In Germany, incentives through the state-mandated “feed-in-tariff” (FIT) are the lifeblood of the industry until photovoltaic prices fall further to levels similar for conventional power production… although, Merkel’s centre-right government is trying to accelerate cuts in the FIT, which has already fallen by between 15 and 30 percent per year, to nearly 40 percent this year.

Interestingly though, while feed in tariffs have also been slashed in Australia, we’re setting some records of our own and a good indication that the REC program is making a difference in down under.

Team Catavolt Take EFXC First Round Honours

The first round of the Electric Formula Xtreme Championship has been held over the weekend (Friday 20th April to Sunday 22nd April) and won by Newcastle’s Catavolt Electric Motorcycle Racing Team.
Team Catavolt would like to thank its sponsors Solar Power Australia and Enertrac Hub Motors for making it all possible.You can check out some of the action here

Since their first ever outing at Wakefield Park in 2011, Team Catavolt have shaved an amazing 15 seconds off their lap times, a true testament to the development in technology for these revolutionary machines.

Jason was able to set a new personal best lap of 1.15.852, some 4 seconds better than the team’s best lap time for 2011.  (More pics after the jump). Read More …

Australian breakthrough in solar cell efficiency

With support from the Australian Solar Institute, Associate Professor Tim Schmidt from the University’s School of Chemistry, together with the Helmholtz Centre Berlin for Materials and Energy, has developed a “photochemical up conversion” that allows energy, normally lost in solar cells, to be turned into electricity.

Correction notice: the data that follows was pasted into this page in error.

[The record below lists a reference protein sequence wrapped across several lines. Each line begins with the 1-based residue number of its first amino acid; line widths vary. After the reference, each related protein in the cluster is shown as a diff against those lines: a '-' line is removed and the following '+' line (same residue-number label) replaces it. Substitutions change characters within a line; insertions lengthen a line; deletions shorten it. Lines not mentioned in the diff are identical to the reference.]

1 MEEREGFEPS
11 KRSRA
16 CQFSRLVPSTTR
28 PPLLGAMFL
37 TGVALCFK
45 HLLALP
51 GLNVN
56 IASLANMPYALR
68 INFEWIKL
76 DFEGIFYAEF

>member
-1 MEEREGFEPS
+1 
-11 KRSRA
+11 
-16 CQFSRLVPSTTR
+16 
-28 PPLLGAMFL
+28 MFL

This new breakthrough means that low cost solar cells suitable for rooftop panels could reach up to 40 percent efficiency in the near future.

Using the new upconversion technique (a process which harvests the part of the solar spectrum currently unused by solar cells) will also eliminates the need for costly redevelopment of solar cells.

As Associate Professor Tim Schmidt explains, “We are able to boost efficiency by forcing two energy-poor red photons in the cell to join and make one energy-rich yellow photon that can capture light, which is then turned into electricity,” Read More …

Australian Resource Focus: Forecast is Fine

Forecast is fineAustralian Resource Focus speaks with Brett Sutherland about Solar Power Australia, how the company has grown, where it’s going and why solar is so important.

As the article points out, the solar market is no longer a niche area, it’s a highly competitive and whether or not you believe in global warming, the cost of electricity is sky rocketing and most people are looking at ways to reduce their energy bill.

As Brett explains, ” “What they talk about now is solar power achieving grid parity, and they believe in Australia it’s pretty close. What that essentially means is that your investment to install a solar power system to produce an amount of energy will be recouped within 25 years, which is within the life of the system. The price of power from the grid is regularly increasing, whereas the cost of solar power is coming down. So it definitely has a place.”

The full article is online at the AFR website. 

Solar Power Australia featured in Circuit Mag

Solar Power Australia has been featured as “Circuit” mag’s Company of the Month. It’s great recognition for the one of the country’s largest suppliers and integrators of sustainable energy products.

As Brett (our MD) points out, “We’re not just a household solar company like a lot of other companies – we actually come from an industrial background and are able to service industrial clients.” Customers can choose from a range of packaged deals or have a system tailored specifically to their budget and needs”.

Check out the full article after the jump or download the PDF version of the article here. Read More …

No easy choices for Australia’s many energy challenges

Australia has a number of Energy ChallengesAccording to a report from the Grattan Institute, Australia will struggle to meet its emission targets while producing electricity at a reasonable costs – that is, unless the government supports low emission technologies.

The Institute’s Energy Program Director, Tony Wood, believes the government must introduce new policies to support the carbon pricing scheme including boosting deployment of nuclear power, wind, solar PV, solar thermal, geothermal, carbon capture and storage and bio-energy at scale. Read More …